FREQ HI-FIVE – Mark Hopkins

Photo Credit : Citrus Photography
Photo Credit : Citrus Photography

“A playwright lives in an occupied country. He’s the enemy. And if you can’t live like that, you don’t stay. It’s tough. He’s got to be able to take a whack, and he’s got to swallow bicycles and digest them.” — Arthur Miller

As associate producer at the High Performance Rodeo; founder and host of We Should Know Each Other; co-artistic director for the most unique theatre group in Calgary — also known as Swallow-a-Bicycle — Mark Hopkins has a lot to say about the Calgary art scene, politics and just cool things to do in the city. And with the High Performance Rodeo unveiling this January, all eyes are on Mark.

freq: You’ve been made pretty famous in the city by inviting random Calgarians to your apartment for We Should Know Each Other. With over 100 events and still growing, what pushed you to start that?

Mark Hopkins: It’s when I transitioned from the literary writing world into the theatre world and none of my new friends knew any of my old friends. I started noticing that that was systemic: that you have social groupings around your workplace, interests, who you grew up with, and where you live, yet none of these things overlap. And actually that struck me as a problem and not just because you’re not meeting other people. When you’re enclosed this rigid social circle, you’re getting your ideas reflected back at you — you’re potentially not being challenged or learning about other perspectives in the world. That was the night I got the idea, and I was like, “Screw it, I’m going to invite all of Calgary to my apartment.”

freq: One of the things I’ve noticed is a pillar of yours seems to be community. Any particular reason?

MH: I do a lot of different things and people ask “why,” and it all seems to boils down to community. When I do theatre, We Should Know Each Other, and even with my political involvement, I think community is extremely important. Why? Fuck, I don’t know. Social cohesion and social engagement is how everything gets done. From major political decisions to wars to building a playground in your neighbourhood to babies being made. Where I think we’re failing right now is bridging the gap between us. Sprawl is a big problem here, it’s hard enough to meet people in your community, and then add distance and it’s impossible.

freq: How are you using your theatre company, Swallow-a-Bicycle, to bridge that gap?

MH: We stumbled upon site-specific theatre about a year into the existence of the company. We knew we wanted to do edgy, crazy theatre. We like it because we are able to engage the city in the way people aren’t expecting it. I always use the example of a Plus-15 corridor downtown. You don’t think of the Plus-15, you think about where you’re going and where you’re coming from, it’s just a way to get there. But as soon as you put an acrobat and someone on roller-skates in there, you’re changing the experience of walking through it. And people are realizing all of a sudden that you don’t need to go to a theatre to see this kind of work, you don’t need to go to a performing arts centre. It can be part of your everyday life. And hopefully, the person who saw that acrobat is now going to walk to work everyday in that Plus-15 and say, “Remember when that happened, and what if more crazy things can happen all the time, everywhere.”

freq: Over the last couple of years, you seem to be getting a lot of attention [Hopkins laughs]. Which is a good thing! I mean, Avenue Magazine, the Calgary Herald, and now Freq. It must be overwhelming to have everyone wanting to talk to you.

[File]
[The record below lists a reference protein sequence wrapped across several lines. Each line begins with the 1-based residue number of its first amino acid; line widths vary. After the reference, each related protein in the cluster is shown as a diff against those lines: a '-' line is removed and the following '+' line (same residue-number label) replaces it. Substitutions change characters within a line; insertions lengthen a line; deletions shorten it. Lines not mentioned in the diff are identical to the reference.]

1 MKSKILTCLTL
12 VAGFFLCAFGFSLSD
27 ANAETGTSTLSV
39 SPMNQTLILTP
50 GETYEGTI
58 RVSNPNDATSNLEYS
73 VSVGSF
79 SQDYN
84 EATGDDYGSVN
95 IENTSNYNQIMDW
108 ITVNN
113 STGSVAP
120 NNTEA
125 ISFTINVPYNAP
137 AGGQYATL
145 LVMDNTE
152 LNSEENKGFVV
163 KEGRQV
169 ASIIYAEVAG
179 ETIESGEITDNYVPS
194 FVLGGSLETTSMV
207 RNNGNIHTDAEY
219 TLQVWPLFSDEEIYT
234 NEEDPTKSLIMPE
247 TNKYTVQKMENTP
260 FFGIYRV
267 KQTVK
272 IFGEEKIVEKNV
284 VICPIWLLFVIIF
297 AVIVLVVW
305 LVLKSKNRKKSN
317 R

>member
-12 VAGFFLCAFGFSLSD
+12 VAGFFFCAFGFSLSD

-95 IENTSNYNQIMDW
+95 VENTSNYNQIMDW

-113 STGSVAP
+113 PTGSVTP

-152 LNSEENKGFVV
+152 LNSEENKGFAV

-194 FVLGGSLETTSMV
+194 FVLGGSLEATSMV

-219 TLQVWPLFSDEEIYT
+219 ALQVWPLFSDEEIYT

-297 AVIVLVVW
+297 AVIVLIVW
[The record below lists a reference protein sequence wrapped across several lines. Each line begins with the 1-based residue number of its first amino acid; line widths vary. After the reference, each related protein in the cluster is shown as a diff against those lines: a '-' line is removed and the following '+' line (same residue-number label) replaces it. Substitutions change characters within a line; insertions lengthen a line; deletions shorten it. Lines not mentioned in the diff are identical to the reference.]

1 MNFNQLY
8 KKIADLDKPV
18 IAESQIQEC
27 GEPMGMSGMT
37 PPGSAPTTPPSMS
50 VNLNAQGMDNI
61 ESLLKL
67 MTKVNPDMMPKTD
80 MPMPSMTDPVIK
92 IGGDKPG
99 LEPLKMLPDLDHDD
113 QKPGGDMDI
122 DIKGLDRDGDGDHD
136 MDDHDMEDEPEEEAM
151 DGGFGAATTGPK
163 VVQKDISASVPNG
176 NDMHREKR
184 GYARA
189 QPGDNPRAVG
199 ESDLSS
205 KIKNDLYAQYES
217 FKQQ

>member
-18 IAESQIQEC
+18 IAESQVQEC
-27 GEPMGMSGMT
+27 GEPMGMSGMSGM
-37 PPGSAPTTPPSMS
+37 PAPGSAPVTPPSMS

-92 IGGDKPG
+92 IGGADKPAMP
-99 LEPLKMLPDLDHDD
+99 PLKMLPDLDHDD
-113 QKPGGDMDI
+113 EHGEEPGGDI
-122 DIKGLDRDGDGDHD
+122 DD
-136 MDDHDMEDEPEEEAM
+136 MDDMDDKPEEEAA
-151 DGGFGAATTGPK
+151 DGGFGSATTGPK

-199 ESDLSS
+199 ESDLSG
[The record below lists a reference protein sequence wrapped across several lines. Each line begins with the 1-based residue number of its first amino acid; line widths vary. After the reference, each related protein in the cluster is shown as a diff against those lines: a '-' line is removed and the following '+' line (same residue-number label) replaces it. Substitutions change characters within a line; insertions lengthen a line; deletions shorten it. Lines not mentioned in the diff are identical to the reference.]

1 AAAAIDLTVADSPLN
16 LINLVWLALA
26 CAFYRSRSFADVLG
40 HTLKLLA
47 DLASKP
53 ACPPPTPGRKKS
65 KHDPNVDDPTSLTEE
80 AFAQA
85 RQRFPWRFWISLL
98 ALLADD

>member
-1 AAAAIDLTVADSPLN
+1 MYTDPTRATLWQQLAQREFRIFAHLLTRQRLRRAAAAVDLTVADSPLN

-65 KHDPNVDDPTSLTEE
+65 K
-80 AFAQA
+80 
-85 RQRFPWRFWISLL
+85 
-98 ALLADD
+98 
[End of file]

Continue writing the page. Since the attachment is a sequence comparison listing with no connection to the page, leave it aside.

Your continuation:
MH: It’s weird. But it’s nice, I’m an attention whore so, it’s nice. The past couple of months especially have been super weird because I got that Diamond Jubilee medal, and then I got the [Avenue Magazine] Top 40 Under 40. I’m in Macleans this week, which is insane. It’s cool but where it gets weird is that I feel pressure to do something with all of that. It’s like, “Okay, I got into Macleans, now what do I do?” The first one that made me really nervous was Definitely Not the Opera on CBC. Third most hardworking Calgarian? That’s not even true. I mean, you get the Diamond Jubilee medal where I get to shake the hand of the Prime Minister, who I despise, and then the next day you miss a deadline on something or your laundry bleeds so your white shirt is pink now. It’s sort of a weird contrast. But yeah I think I’m doing stuff that’s awesome, I wouldn’t be doing it if I didn’t think it was. And I think it’s cool that other people do too.

freq: The High Performance Rodeo. Anything interesting we can expect? The Rodeo in itself is a really unique thing to experience, but is there anything that you’re excited about?

MH: Everything. But, I’m particularly pumped because we’re doing a project called the Icelandic Heat Wave, which are four shows either from Iceland or from Icelandic roots. And Iceland is badass. We almost got Björk, but it didn’t happen. We were far down negotiations but some of the people coming are friends with her so I’m really pumped for that. It’s a really cool showcase of Icelandic culture, which is really cool because when do we get exposed to that here? Mark from Woodpigeon, and some other singer-songwriters are going to Reykjavík, Iceland for a week to hang out and jam with two local singer-songwriters there, and then all of them are coming back to jam and do a three day concert with whatever comes out of that collaboration. Along with that, we’ve got music, a visual arts exhibition, a theatre show and a dance/multimedia performance all with Icelandic roots. So, that’s going to be badass.

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